The company indicated that profit rose 4% which was in line with analyst estimates. The top line, however, was a source of concern for investors.
The following chart shows Oracle's three primary revenue sources.
As usual, the Updates and Support category showed sequential growth albeit very modest growth. This number includes the software maintenance revenue that tends to provide a solid underpinning to many enterprise software companies.
The bad news kicks in when we look at the other two revenue sources. Services has been a huge money maker for companies like IBM and HP. Investors were not pleased to see that Oracle's Services revenue declined to levels not seen since 2007.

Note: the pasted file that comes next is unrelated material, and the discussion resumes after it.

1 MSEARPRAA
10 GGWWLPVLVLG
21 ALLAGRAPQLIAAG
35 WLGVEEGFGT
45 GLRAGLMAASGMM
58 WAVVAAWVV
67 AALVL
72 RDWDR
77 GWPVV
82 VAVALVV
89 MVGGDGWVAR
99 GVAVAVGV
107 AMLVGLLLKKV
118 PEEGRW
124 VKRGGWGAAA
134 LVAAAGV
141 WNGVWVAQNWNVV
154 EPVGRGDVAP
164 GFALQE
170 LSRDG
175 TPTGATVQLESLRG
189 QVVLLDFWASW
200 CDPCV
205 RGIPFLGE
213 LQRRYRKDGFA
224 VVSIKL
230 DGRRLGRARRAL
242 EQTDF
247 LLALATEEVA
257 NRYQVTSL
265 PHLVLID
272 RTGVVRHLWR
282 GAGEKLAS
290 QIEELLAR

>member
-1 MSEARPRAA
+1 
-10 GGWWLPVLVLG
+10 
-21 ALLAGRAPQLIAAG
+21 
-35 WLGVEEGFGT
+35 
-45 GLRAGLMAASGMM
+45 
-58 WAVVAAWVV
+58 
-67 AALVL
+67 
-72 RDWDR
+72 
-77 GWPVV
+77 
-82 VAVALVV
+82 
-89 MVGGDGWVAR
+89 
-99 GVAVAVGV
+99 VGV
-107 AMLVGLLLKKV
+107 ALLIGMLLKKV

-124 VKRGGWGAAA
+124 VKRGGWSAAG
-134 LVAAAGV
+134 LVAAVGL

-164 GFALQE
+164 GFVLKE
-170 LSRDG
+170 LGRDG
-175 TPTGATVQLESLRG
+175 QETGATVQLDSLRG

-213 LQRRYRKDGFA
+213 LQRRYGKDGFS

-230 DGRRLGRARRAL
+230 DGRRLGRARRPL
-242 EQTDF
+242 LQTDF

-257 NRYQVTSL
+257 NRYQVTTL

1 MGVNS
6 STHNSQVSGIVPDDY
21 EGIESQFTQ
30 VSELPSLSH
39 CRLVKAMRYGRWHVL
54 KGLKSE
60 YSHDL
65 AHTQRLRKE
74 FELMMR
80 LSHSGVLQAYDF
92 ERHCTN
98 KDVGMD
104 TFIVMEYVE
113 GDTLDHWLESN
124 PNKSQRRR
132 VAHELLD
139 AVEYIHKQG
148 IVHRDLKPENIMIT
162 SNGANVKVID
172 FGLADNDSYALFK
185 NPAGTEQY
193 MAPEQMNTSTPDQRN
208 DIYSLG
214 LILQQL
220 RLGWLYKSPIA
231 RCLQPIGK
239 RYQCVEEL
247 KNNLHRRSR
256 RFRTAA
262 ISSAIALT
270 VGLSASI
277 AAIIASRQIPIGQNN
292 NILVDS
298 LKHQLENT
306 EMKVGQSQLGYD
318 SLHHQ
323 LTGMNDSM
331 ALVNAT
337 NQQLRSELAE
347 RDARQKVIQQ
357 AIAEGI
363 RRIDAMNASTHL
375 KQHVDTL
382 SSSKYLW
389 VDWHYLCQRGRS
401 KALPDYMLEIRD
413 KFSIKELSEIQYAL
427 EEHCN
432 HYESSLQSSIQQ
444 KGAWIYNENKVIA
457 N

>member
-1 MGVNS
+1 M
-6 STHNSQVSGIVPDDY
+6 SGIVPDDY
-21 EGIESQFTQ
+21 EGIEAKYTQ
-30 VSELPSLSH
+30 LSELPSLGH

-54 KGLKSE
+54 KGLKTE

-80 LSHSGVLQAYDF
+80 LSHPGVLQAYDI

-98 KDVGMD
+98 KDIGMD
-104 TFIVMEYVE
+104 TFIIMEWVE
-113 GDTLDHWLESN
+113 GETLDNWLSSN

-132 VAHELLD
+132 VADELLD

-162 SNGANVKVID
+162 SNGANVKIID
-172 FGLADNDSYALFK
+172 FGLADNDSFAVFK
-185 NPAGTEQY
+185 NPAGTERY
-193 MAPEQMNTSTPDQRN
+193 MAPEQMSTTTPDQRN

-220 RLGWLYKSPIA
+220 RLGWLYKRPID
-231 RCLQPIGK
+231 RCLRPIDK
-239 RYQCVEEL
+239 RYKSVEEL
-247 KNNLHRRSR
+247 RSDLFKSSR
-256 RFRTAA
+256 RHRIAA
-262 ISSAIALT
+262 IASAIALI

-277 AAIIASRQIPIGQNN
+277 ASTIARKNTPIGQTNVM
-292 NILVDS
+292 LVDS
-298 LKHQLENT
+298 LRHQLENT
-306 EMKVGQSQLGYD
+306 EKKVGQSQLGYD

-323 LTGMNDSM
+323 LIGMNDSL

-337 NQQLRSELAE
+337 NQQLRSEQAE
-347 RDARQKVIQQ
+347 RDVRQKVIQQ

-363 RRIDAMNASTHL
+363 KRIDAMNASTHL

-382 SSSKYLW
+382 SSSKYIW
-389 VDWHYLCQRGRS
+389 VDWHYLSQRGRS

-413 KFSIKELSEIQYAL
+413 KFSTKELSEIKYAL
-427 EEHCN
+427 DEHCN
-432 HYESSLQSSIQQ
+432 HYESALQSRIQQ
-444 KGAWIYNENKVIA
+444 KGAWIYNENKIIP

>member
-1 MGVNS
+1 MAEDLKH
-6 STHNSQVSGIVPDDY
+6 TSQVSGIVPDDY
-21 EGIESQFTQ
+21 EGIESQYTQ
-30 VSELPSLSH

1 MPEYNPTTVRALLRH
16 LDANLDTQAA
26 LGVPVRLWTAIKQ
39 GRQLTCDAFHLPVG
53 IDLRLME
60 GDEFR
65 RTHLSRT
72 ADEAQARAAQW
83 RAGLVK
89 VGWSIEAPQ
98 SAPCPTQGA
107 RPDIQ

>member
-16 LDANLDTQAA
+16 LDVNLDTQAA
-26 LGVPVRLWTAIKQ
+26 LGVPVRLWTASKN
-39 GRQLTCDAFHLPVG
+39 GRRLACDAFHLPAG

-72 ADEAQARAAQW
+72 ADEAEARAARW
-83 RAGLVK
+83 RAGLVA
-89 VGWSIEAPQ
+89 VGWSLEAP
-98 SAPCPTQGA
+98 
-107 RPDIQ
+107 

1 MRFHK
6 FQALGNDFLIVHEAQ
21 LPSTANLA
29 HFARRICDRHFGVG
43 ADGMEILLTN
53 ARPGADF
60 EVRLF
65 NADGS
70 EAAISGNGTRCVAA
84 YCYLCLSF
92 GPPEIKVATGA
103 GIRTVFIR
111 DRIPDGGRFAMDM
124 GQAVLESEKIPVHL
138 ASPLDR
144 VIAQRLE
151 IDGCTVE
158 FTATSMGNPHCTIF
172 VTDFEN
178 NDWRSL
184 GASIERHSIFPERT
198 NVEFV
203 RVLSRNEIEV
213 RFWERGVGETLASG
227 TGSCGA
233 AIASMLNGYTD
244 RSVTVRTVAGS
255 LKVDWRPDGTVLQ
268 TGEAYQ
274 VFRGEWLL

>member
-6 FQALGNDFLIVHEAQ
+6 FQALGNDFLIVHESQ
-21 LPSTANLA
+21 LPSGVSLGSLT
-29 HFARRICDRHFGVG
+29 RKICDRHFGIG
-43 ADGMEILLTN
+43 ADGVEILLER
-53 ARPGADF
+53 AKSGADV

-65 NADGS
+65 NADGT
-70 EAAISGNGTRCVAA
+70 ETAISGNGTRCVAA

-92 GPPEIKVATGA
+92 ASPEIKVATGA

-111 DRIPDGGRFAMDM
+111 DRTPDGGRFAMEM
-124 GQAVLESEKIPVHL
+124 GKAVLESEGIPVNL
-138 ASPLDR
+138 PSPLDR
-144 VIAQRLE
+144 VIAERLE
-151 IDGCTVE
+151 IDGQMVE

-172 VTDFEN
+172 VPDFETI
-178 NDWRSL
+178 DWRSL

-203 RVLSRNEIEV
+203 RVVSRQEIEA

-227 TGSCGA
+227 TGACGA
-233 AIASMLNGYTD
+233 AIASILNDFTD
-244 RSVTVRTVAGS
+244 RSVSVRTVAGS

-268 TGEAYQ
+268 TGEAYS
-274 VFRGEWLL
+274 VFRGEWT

Worst of all, revenue from New Software Licenses fell to $1 billion, below analyst expectations and down to levels last seen back in 2006. This is serious because it's the new licenses that lead to new support contracts which are the cash cows of the software industry. New licenses are the harbingers of growth.
While we have recently seen other tech companies show the kind of growth that indicates the worst is behind us (think IBM, Intel, Cisco), Oracle's contrasting drop in new license revenue is alarming.
So did Oracle whiff? Today's quarterly results feed the bear case that says that enterprise demand has not yet returned and that the rally in tech is over-done. Bulls might say that this is company specific. In any case, don't be surprised if tech lags tomorrow. On the other hand, don't be surprised if the entire market falls and analysts point to Oracle as a catalyst.
Disclosure: no positions